According to the law of energy conservation, the KE and PE columns in the table should be equal, and they nearly are. The discrepancies in the two sets of values come from errors in the measurements taken which are estimated to be around 10% for this type of experiment.

The applications involving the work-energy principle are ubiquitous and involve all different forms of energy.

Roller coasters are a perfect example of mechanical energy conversion. The massive coaster is initially pulled up to a large height in front of a steep incline. The substantial potential energy gained at the top of the incline is then converted to kinetic energy for the rest of the ride. During the ride the coaster experiences a constant exchange of potential and kinetic energy.

Chemical reactions also exhibit energy conversion with the energy typically being exchanged between chemical potential energy and thermal energy. If the reaction is exothermic, the potential energy is given off as heat to the environment, while the opposite is true for endothermic reactions. Some exothermic reactions can be explosive thereby generating kinetic energy which does work on its surroundings.

You've just watched JoVE's introduction to Energy and Work by Force. You should now understand both the concept and importance of the work-energy principle and how the law of energy conservation can relate potential and kinetic energies. Thanks for watching!

### Results

Sample calculated values of the initial potential energy at various heights are listed in the *PE* column of **Table 1**, found using **Equation 7**. The final velocities measured from the experiment are also in the table. The translational kinetic energy is calculated using these measured values of the final velocity. According to the work-energy theorem, the *KE* and *PE *columns in the table should be equal, and they nearly are. The discrepancies in the two values simply come from errors in the measurements taken throughout the experiment, where a percent difference of around 10% can be expected from this type of experiment.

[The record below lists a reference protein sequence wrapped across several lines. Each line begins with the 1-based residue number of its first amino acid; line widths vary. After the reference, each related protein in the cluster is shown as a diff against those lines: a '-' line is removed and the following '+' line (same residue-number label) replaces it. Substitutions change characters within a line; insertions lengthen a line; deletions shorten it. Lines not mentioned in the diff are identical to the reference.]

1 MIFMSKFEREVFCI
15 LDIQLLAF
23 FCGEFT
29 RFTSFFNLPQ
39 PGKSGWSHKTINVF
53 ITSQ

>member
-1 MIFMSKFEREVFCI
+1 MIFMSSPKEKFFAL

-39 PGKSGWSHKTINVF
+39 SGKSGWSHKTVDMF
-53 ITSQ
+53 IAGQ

Note that as the initial height is increased, the final velocity also increases at a rate that is proportional to the square root of the height increase (c.f. **Equation 6).** The potential energy of the system also increases with increased height. Furthermore, note that the cart with the increased mass (the last three rows in **Table 1**) has both higher potential energy and kinetic energy when compared to the lower-mass cart (first three rows), but the final velocities of this cart are the same as for the lower-mass cart. This makes sense because the final velocity is only a function of the height (**Equation 6). **

**Table 1: Results.**

Cart Mass (kg) | Height (cm) | PE (mJ) |
V (m/s)_{f} |
KE (mJ) |
% difference |

0.23 | 3.4 | 77 | 0.8 | 74 | 4 |

0.23 | 6.8 | 155 | 1.2 | 167 | 8 |

0.33 | 3.4 | 111 | 0.85 | 120 | 8 |

0.33 | 6.8 | 221 | 1.25 | 259 | 17 |

### Applications and Summary

Applications of the work-energy principle are ubiquitous. Roller coasters are a good example of this energy transfer. They pull you up to a great height and drop you down a steep incline. All the potential energy that you gain at the top of the incline is then converted to kinetic energy for the rest of the ride. The coasters are also massive, which adds to the potential energy. Skydivers use this principle as well. They ride in an airplane that does work on the system to bring them to a height of around 13,000 feet. Their initial velocity in the vertical direction is nearly zero just before they jump out, and they quickly reach terminal velocity (because of air resistance) after jumping. Firing a gun also converts potential energy to kinetic. The gunpowder in the ammunition has a lot of stored chemical potential energy. When it is ignited, it does work on the bullet, which exits the muzzle with a tremendous amount of kinetic energy.

The work-energy principle has been derived in this experiment. Using a glider on an inclined air track, the work done by gravitational force has been experimentally verified to equal the change in the kinetic energy of the system.